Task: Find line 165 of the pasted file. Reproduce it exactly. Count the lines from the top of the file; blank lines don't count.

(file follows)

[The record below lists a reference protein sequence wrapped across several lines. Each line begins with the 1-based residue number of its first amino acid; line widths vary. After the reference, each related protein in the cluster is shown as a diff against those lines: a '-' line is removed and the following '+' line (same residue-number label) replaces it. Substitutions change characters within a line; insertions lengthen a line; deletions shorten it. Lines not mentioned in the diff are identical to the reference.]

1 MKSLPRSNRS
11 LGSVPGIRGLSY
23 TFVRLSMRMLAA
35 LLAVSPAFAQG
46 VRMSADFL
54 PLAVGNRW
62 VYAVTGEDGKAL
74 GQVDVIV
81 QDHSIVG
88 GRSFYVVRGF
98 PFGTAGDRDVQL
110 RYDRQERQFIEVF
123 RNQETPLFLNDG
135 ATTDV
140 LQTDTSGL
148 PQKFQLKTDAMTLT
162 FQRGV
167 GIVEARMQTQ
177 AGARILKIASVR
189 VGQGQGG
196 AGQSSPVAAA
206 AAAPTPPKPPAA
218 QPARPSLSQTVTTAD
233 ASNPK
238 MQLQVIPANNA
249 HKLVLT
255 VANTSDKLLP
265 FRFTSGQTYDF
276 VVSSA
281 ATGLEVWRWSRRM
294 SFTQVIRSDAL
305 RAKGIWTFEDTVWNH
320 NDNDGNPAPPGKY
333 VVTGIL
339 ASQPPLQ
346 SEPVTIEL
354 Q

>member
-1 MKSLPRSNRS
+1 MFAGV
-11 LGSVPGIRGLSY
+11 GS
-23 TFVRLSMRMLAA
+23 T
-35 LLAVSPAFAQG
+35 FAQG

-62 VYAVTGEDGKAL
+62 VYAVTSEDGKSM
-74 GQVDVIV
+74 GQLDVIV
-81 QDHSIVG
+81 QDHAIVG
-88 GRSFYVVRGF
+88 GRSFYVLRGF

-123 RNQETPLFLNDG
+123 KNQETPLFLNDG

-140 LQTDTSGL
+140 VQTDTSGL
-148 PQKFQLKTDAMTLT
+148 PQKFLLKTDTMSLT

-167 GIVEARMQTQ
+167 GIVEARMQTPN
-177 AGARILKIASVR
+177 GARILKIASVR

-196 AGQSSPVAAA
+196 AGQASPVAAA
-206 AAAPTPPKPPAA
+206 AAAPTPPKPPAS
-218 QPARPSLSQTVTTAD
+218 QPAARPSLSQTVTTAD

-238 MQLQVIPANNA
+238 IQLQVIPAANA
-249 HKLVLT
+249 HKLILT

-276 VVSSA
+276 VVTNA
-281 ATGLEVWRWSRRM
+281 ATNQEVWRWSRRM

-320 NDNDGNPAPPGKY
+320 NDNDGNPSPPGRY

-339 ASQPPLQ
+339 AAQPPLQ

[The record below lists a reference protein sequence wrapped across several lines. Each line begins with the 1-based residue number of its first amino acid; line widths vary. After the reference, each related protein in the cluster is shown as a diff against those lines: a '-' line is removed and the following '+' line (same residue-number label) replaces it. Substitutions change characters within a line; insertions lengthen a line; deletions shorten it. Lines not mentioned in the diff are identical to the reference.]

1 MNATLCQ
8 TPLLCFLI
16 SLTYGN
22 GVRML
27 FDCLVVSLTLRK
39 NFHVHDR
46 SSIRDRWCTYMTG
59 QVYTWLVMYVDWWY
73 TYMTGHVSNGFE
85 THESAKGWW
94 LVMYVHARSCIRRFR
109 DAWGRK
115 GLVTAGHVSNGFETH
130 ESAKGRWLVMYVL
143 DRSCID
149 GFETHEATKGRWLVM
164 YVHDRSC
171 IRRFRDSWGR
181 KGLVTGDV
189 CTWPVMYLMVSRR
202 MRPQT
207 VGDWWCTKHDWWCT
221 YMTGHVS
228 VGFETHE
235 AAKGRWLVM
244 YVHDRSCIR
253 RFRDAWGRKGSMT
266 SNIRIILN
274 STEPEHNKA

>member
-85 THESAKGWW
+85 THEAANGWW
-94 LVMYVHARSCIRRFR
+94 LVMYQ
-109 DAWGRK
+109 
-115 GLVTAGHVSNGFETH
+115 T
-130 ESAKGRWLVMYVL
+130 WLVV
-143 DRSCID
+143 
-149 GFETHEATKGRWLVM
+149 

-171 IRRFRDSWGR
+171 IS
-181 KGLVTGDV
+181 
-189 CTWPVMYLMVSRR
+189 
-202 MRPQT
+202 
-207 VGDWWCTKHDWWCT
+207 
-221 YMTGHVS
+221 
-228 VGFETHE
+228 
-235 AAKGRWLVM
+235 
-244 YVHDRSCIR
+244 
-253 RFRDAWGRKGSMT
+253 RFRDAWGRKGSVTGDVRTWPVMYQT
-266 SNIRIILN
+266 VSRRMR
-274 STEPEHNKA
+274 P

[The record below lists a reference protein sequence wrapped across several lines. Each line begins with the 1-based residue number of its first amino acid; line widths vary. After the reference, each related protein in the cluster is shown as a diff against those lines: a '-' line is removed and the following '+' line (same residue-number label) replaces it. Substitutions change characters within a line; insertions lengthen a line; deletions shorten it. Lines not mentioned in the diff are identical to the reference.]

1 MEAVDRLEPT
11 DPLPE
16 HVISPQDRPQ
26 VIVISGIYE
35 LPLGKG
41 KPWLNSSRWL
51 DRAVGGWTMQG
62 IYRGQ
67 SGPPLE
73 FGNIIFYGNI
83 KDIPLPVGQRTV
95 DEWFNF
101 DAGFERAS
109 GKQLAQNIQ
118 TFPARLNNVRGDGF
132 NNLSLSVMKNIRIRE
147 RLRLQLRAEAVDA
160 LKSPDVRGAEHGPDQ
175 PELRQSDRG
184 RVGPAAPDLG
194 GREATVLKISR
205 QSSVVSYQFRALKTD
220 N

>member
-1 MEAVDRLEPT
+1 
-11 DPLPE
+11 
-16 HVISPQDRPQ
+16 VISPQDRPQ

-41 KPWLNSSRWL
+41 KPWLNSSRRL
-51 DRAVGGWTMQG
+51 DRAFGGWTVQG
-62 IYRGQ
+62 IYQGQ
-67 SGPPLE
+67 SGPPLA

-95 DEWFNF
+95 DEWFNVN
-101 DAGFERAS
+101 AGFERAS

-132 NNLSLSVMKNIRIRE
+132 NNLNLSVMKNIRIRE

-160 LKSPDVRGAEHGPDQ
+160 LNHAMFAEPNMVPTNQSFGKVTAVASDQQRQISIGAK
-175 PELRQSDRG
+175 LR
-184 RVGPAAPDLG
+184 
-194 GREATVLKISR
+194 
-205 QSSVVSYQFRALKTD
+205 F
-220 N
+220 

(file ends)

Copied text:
95 DEWFNF